27. WoW I never know about this. I now understand why Apostles write about Christ in the Flesh. Amazing

  28. Our teacher gave us a very hard video, but after I watch this I under stand every thing about Church Schism !

  29. Am I the only one who noticed that the Icon of "Arius" is actually an icon of ST. SPYRIDON, AN ANTI-ARIAN!

  30. Mistake St. Paul was Apostle and the Apostolic Fathers, not the Church Fathers, the fathers were a tad bit later. Ignatius of Lyon was a Church Father. There is a whole study of Patristics. Other fathers are Oregin, St. Cyril (creator of the Cyrilic [Russian] alphabet), St. Augustine of Hippo etc.

  31. 40,000 denominations and cults all producing conflicting and contradictory doctrines.
    The Truth That No Protestant Wants to Face ~

  32. dunno over there but here in europe everyone with a high school education knows that christianity is a judaism spinoff and so is islam. three profets, same god.

  33. As a Malaysian, i truly wonder how many Christians here or indeed, Christians in Asia have any clue about the history of their religion.

    Thanks for the awesome video, as always 🙂

  34. Can y'all do one about Jesus in the Historical Records? You know, outside the Gospels. Just curious what other history says.

  35. Orthodox, catholic, Arian, masonry, are all fake christian communities including the roman catholic church are all evil satanic agents, Real Christianity is to love your enemies and bless those who persecute you not yell or beat people or murder people

  36. I am usually a huge fan of these videos. With that said this video is stroll pretty good. It is anachronistic for sure. I think some causes and effects are misunderstood. I would be happy to share if it would be happy to say more if it would be received 🙂

  37. I couldn't help from reading the comments of some of the views especially the one who puts the age of the author of John at 18. The gospelJohn was written at least 90 years after jesus's . That John never met jesus and he was not one of the 12 apostles. Non of the gospel writers knew jesus and it it even questioned if any of the apostles could read or write. All if the writers of the new testament got their information about jesus second hand and three of the gospels are just copies . That's why the call all four gospels " according to Matthew , Mark, Luke and John. Most biblical scholars say that the four gospel writers didn't exit. It certain that someone wrote the gospels but it wasn't the four names that appear in the new testament.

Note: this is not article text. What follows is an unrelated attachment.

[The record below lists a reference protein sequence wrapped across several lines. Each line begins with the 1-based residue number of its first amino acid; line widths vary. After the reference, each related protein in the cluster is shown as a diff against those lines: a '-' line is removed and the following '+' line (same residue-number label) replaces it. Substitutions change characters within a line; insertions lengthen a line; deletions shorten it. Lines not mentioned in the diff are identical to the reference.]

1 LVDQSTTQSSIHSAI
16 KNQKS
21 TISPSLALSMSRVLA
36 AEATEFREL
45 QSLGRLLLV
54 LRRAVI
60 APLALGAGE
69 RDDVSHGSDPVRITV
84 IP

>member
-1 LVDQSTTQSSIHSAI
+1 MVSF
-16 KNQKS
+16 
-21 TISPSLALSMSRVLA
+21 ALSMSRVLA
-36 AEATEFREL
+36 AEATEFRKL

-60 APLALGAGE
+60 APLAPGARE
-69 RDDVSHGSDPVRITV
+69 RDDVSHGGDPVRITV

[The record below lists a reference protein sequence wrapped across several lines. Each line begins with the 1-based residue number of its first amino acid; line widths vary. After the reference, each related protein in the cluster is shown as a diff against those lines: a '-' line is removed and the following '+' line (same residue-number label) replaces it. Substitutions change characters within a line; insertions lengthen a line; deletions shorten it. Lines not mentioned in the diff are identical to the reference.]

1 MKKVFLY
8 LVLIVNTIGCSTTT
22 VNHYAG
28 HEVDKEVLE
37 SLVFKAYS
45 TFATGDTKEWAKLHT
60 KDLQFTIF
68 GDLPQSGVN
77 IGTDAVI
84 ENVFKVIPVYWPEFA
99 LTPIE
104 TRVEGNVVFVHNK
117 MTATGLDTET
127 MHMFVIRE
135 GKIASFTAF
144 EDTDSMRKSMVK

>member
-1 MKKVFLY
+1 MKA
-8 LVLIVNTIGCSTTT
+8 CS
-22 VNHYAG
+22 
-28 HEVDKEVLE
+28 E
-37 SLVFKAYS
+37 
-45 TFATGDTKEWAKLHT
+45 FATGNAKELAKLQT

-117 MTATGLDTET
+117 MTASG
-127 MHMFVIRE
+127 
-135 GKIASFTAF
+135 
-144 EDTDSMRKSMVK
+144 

38. Transubstantiation is one of the dumbest doctrines. Since when does raw human flesh taste exactly like bread and blood taste exactly like wine?

  39. From less than 10% to over 50% in less than 40 years. Just goes to show you what's possible when you are given the power to persecute the competition. In fact the received narrative of the Christians being the ones who were persecuted really needs to be turned totally on its head. We have at least, a very one sided set of arguments from Saul of Tarsus regarding the internal struggles as to what is to be considered to be heresy. Just as well that we have this bloke who never actually met Jesus to set us all right on what he was actually about. I mean, if we are to simultaneously worship the "King of the Jews" and embrace all of their foundation myths as our own, while simultaneously rejecting their practices and condemning them for the "murder" of Jesus, at least we can be certain that his "sacrifice" was for something. Can't we? It's as clear as mud to me.

  40. I feel like Constantine gets too much credit for his relationship with Christianity. He was not the first emperor to favor Christians or to attend Christian services. Phillip the Arab was according to some ancient sources the first Christian Emperor. He was never baptized, but he did at least attend Mass on Easter and ask to share the Eucharist before being told he must sit with the penitents as the violence inherent in his office was incompatible with the teaching's of Christ.

    This was at a time when most Christians were strict pacifists. Some like Tertullian insisted that any Christian who served in any role in any army was an apostate who could never be forgiven. Most thought it was acceptable for a conscript to serve if their family would be punished otherwise, but that they should do all they can to avoid killing even if self defense in battle and that those who accepted a commission to become and officer and order others to kill was an apostate. Most insisted that no christian could ever take oaths to other gods to serve in the army, but that soldiers who swore oaths before converting could finish a term of service so long a they refuse to reenlist. Almost everyone agreed that no soldier could take communion until after leaving active duty and doing penance for at least a full year.

  41. Hmmm. The so-called gnostics were most significant as an "other" to what became Christian orthodoxy in Constantinople. I do not think it is anywhere near "empire breaking" as you say.

    I love how orthodoxy marks the true beginning of Christian theology, a discipline of logical reason that fails to remember one of the fundamental laws of logic inherited from the Greeks: to question underlying assumptions beneath logical arguments. Theology has always been a majestic house of cards built on sand. That sand = unquestion assumption "God exists and jesus was the messiah"

    It's comical to think of early Christians arguing saying things like "you docetists are not being logical! How could magic man Jesus be resurrected (we surely we all know for certain happened!) if he was a spirit, not flesh and blood?! How ridiculous!"